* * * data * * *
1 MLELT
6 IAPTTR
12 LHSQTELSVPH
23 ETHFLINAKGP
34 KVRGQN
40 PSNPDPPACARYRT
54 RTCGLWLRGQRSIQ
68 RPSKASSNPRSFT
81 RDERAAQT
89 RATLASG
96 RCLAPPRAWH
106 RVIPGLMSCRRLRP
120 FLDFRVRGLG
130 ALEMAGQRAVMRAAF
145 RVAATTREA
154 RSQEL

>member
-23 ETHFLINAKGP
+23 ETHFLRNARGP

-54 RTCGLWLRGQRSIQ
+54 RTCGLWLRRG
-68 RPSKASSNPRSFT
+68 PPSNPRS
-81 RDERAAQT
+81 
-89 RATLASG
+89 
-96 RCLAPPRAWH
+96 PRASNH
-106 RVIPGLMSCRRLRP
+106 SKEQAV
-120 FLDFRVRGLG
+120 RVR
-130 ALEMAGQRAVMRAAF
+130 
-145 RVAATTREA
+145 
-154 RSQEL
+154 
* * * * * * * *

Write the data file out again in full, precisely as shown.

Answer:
1 MLELT
6 IAPTTR
12 LHSQTELSVPH
23 ETHFLINAKGP
34 KVRGQN
40 PSNPDPPACARYRT
54 RTCGLWLRGQRSIQ
68 RPSKASSNPRSFT
81 RDERAAQT
89 RATLASG
96 RCLAPPRAWH
106 RVIPGLMSCRRLRP
120 FLDFRVRGLG
130 ALEMAGQRAVMRAAF
145 RVAATTREA
154 RSQEL

>member
-23 ETHFLINAKGP
+23 ETHFLRNARGP

-54 RTCGLWLRGQRSIQ
+54 RTCGLWLRRG
-68 RPSKASSNPRSFT
+68 PPSNPRS
-81 RDERAAQT
+81 
-89 RATLASG
+89 
-96 RCLAPPRAWH
+96 PRASNH
-106 RVIPGLMSCRRLRP
+106 SKEQAV
-120 FLDFRVRGLG
+120 RVR
-130 ALEMAGQRAVMRAAF
+130 
-145 RVAATTREA
+145 
-154 RSQEL
+154 